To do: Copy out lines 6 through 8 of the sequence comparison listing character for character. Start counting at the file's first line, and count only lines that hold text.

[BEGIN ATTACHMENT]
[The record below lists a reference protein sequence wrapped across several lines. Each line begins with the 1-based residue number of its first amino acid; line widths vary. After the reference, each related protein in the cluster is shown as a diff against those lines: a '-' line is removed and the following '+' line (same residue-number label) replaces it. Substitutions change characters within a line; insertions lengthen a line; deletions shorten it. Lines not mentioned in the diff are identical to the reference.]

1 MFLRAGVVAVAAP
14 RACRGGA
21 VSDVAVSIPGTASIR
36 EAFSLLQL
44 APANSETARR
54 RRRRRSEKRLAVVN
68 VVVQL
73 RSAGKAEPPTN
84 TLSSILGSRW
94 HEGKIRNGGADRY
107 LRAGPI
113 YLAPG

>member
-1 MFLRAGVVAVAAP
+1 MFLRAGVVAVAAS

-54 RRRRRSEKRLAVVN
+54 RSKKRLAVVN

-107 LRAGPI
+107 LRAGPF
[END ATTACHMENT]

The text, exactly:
44 APANSETARR
54 RRRRRSEKRLAVVN
68 VVVQL